Most of our workshop attendees are unfamiliar with construction power tools and basic skills. Although I had started the Silver Bullet without a worktable; I accumulated a few leftover scraps from house painters, some roadside plywood and reclaimed 2 x 4’s and chose this simple design:
This project uses the mitre saw, circular saw, regular and compact power drill drivers to assemble the simplistic worktable seen here. It took a few volunteers less than an hour to assemble the pre-painted reclaimed lumber pieces I cut a few hours beforehand.
The mitre saw was installed and we were onto the next demo!
Installing the last window for the Silver Bullet!
In December I made a trip up to the Habitat Restore near Portsmouth, NH, and picked up three doors for the tiny house.* Here are two of them. During the coldest and snowiest New England winter in decades (we still have 3 feet of snow in our yard) I was glad I had a few inside projects I could complete!
My door openings, in order to maximize my loft room, were cut down a few inches and thus I was able to use the excess to fill door knob holes, hardware cavities and scars.
The non toxic finish I like to use is from EcoPaints; they have a variety of air pure, exterior products, varnishes and stains.
It was a challenge to sand, repair, paint and varnish my doors and windows in the small 3′ x 6′ area in the basement with a floor that floods every time it snow or rains. But I stuck with it. As soon as warmer weather and the melting of 3 feet of snow is upon us, out they go…
*My large bay window found by the roadside broke, so the last large window in the back had to be custom ordered to fit the rough opening all ready in the Silver Bullet. Otherwise, the rest are reclaimed.
In my Silver Bullet journal of the build I placed the formula for the custom mixed paint I am considering for my doors and windows. These are two of my favorite colors and affords me the opportunity to recycle my leftover studio materials.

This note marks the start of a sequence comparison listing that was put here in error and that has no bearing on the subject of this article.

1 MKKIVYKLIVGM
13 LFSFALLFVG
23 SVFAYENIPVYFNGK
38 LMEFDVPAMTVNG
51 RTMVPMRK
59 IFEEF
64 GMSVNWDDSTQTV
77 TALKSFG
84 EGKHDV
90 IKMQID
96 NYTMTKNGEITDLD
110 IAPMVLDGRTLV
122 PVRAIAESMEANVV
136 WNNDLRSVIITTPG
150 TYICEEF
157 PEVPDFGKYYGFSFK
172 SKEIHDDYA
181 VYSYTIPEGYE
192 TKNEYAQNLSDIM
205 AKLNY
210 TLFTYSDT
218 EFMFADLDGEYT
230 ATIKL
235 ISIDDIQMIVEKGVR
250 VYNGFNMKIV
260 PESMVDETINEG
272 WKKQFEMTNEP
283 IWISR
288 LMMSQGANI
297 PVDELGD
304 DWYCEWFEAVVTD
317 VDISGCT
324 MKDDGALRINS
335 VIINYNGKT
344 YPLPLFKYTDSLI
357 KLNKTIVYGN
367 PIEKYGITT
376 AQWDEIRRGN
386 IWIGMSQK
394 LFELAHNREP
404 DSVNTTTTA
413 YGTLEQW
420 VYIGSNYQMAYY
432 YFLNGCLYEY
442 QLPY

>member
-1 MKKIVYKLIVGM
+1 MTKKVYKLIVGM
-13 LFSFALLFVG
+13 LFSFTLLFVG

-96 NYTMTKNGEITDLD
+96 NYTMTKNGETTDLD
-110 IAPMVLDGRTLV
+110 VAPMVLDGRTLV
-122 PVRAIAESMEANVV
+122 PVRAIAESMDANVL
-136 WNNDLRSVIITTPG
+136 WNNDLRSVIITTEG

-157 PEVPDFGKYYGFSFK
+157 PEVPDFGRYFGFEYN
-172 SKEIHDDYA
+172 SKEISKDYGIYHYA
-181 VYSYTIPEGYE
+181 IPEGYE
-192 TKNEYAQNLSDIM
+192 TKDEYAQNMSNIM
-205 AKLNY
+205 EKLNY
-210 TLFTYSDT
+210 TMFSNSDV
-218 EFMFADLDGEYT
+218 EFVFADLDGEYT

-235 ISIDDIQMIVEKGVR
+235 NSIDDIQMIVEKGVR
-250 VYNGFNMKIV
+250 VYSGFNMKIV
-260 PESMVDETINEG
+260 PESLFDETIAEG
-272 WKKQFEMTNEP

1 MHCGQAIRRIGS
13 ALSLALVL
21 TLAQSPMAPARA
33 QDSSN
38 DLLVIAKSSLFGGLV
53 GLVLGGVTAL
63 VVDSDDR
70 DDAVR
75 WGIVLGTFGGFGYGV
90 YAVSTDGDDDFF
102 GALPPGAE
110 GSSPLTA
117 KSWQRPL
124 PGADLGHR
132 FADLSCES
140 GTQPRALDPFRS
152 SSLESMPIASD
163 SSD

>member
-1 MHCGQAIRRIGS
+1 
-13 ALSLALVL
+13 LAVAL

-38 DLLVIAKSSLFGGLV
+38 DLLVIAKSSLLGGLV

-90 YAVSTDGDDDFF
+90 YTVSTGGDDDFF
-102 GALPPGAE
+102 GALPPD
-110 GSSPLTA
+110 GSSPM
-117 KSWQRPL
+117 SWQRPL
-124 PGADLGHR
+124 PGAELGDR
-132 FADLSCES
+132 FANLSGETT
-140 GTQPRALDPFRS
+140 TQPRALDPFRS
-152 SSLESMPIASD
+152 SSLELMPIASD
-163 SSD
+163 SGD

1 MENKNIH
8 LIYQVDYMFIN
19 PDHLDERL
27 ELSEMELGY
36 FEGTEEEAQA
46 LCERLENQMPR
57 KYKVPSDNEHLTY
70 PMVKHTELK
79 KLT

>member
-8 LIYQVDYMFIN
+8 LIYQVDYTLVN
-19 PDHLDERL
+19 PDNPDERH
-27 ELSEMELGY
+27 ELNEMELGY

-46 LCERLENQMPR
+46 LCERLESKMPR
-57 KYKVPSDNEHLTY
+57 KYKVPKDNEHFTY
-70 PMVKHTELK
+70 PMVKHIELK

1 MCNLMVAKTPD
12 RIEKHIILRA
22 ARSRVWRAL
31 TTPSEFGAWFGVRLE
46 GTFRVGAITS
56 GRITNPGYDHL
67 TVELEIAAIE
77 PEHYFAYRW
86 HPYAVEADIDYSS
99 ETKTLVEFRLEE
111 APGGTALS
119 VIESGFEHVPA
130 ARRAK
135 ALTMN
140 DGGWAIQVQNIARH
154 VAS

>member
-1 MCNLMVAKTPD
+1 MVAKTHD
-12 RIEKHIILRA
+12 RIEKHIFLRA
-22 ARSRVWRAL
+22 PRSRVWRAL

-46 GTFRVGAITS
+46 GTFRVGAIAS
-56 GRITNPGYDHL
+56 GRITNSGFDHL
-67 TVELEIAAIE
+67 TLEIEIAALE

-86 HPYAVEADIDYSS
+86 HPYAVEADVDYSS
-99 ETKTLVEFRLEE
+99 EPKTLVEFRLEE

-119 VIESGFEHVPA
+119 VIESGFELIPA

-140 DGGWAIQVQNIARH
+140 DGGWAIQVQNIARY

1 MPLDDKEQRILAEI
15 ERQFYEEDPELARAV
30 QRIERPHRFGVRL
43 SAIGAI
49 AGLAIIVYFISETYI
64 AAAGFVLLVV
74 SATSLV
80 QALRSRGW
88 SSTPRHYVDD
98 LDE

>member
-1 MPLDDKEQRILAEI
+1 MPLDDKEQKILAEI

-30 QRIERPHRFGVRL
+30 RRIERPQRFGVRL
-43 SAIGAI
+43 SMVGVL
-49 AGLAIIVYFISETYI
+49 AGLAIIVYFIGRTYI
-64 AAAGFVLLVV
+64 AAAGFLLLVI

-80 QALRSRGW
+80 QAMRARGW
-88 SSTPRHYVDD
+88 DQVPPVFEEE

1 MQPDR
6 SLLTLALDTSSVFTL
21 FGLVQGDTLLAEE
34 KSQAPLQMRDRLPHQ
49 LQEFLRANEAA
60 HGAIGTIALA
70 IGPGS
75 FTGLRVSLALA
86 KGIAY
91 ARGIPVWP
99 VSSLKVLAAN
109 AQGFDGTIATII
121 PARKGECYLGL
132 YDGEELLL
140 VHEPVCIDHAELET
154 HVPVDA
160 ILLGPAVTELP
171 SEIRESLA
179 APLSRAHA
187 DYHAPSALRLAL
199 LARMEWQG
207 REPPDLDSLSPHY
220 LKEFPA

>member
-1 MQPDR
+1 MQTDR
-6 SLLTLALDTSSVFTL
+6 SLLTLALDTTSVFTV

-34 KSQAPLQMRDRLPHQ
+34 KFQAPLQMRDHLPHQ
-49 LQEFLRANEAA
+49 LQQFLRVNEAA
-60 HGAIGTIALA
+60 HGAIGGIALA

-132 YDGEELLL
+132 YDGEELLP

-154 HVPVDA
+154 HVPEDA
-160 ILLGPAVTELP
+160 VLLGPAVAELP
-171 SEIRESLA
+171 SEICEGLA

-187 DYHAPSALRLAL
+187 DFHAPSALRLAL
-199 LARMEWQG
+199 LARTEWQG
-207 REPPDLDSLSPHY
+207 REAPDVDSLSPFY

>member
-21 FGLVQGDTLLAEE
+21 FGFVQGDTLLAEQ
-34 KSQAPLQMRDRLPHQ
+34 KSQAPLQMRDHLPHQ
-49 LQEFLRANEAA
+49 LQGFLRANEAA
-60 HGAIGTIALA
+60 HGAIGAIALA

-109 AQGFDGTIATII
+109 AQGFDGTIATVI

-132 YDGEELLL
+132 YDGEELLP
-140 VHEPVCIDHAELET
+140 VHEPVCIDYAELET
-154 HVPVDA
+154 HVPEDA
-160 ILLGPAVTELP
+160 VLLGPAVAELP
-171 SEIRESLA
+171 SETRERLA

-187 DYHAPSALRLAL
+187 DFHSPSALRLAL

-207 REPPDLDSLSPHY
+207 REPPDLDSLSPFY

Two courses I taught as a professor of art were Color Theory 1 and 2 and The Alchemist’s Lens which explored color psychology, effects and techniques, chrome history, and the bastardization of materials or how not to play by the manufacturers rules by knowing more science than they do.
So, yes, I am painting over the exterior of my repurposed, found and purchased vinyl windows with a tested method (laborious, but the results are fantastic) that won’t crack, peel or require much maintenance. And my art studio storage unit is full of the perfect acrylic hues and polymers that will work.
As for my other reclaimed wooden windows and doors, that process is a bit more laborious. Now that I have some time during the snowstorms, frigid temps and injury recovery, I find the process quite meditative. Sand, repair, sand again, paint 3 thin layers of color with chinese brushes – sanding with sandpaper then fine steel wool between, varnish 3 layers of super spar-rubbed on only [after waiting 20 days to set]-sanding with sandpaper then fine steel wool between, then polish w/tiny amount of carnauba wax). Wicked labor intensive but hey, I can’t do any intense construction labor work with my injuries, but swathing a little paintbrush around won’t kill me!